Colquitz River Watershed
Physical changes to the creek channel from historical agricultural activities including ditching, draining and channelization to improve crop land, and removal of water for crop irrigation and livestock have left a legacy of decreased ecological functioning of the Colquitz. Fertilizer and pesticide use on both agricultural and residential lands has also contributed to decreased water quality and contributed to algal blooms and low oxygen levels in places like Swan Lake.
Urbanization and the increased amount of impervious surfaces such as roads, parking lots and roofs have also caused significant changes to the watershed, increasing the flooding frequency and severity, and the “flashiness” of the Colquitz and its tributaries. Clearing of land for agriculture and residential use also brought a significant decrease in vegetation cover which in turn contributes to decreased water quality, creek bank erosion and flood potential.
Changes to creek morphology have resulted in areas where the creek has been separated from its natural floodplain, causing flooding of roads and properties during heavy rain events.
Several industries and commercial operations adjacent to the Colquitz also used the creek and its tributaries as a water source as well as a dumping ground for septic waste and municipal sewage treatment plant effluent. For over 40 years, two wineries discharged their untreated effluent into Swan Creek.
Home heating oil spill incidents have spiked in recent years (2011/12), affecting salmon and other sensitive species in the watershed. On the positive side, this has led to improved response times by local agencies to clean up and remediate affected areas. An awareness campaign for homeowners outlining their responsibilities regarding oil tanks on their property has been undertaken by the District of Saanich (http://saanich.ca/living/environment/pdf/OilTanks2012.pdf). These oil spills have also prompted the initiation of a restoration project on Swan Creek (http://peninsulastreams.ca/.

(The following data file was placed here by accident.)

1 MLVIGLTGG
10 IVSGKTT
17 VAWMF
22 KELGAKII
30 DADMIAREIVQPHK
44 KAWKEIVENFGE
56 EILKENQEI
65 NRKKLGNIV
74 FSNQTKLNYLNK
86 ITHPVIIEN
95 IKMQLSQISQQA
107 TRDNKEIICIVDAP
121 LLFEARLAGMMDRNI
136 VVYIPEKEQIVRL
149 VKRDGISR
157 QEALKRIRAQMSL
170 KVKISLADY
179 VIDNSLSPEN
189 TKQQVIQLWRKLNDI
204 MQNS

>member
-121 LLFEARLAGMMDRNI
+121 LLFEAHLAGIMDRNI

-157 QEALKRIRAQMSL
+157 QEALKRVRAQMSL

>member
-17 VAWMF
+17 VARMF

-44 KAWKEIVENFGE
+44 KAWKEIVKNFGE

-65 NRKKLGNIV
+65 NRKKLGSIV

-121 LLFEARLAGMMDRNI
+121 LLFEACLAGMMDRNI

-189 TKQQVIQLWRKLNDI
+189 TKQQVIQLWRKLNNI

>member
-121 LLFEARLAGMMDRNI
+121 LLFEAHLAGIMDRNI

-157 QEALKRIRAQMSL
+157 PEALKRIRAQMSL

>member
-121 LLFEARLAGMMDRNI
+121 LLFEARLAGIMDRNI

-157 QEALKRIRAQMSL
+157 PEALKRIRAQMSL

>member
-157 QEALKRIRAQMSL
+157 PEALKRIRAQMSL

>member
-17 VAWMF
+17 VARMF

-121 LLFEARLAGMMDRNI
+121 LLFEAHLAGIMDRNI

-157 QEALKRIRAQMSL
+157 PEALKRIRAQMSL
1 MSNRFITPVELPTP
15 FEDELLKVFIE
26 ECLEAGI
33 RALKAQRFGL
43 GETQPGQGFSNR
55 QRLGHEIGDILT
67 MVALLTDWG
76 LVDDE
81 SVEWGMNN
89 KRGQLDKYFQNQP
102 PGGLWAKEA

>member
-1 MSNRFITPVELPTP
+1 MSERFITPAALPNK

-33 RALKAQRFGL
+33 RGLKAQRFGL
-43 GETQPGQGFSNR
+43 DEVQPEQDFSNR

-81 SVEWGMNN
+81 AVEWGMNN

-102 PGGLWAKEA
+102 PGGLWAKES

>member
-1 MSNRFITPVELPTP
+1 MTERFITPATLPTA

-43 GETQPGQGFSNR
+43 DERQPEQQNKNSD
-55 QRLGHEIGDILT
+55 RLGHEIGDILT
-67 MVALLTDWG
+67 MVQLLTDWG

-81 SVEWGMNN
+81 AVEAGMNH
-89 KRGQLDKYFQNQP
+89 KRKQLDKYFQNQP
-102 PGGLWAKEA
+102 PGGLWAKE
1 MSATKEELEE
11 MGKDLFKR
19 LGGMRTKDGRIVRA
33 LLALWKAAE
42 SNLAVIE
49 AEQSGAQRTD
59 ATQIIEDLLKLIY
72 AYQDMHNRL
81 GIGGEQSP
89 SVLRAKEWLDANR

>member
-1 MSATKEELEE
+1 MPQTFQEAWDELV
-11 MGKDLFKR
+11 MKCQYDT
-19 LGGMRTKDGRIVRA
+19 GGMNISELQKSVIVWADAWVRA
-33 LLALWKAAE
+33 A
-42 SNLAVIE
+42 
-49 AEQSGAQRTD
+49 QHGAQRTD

Removal of the native riparian vegetation for ditching, draining and straightening the Colquitz, and other disruptive activities in the watershed paved the way for the introduction of invasive plants. These generally have few natural controls, and spread rapidly along watercourses and adjacent areas. They are often difficult to remove or eradicate, and degrade natural areas by reducing habitat quality and diversity, and providing low food value for wildlife and birds. They frequently cause the disappearance of native plants upon which many other species depend. Many plants are “garden escapees” that have originated in residential gardens and are now proliferating in natural areas. In some cases introductions of invasive plants are due to people dumping yard and garden waste into riparian and other natural areas.
Invasive species that pose the biggest problem in the Colquitz watershed include:
|Common Name ||Scientific Name |
|English hawthorn ||Crataegus monogyna |
|Holly ||Ilex aquifolium |
|Spurge laurel ||Daphne laureola |
|Scotch broom ||Cytisus scoparius |
|Himalayan blackberry ||Rubus armeniacus |
|English ivy ||Hedera helix |
|Japanese knotweed ||Fallopia japonica |
|Morning glory ||Ipomoea indica |
|Yellow-flag iris ||Iris pseudocorus |
|Purple loosestrife ||Lythrum salicaria |
|Reed canary grass ||Phalaris arundinacea |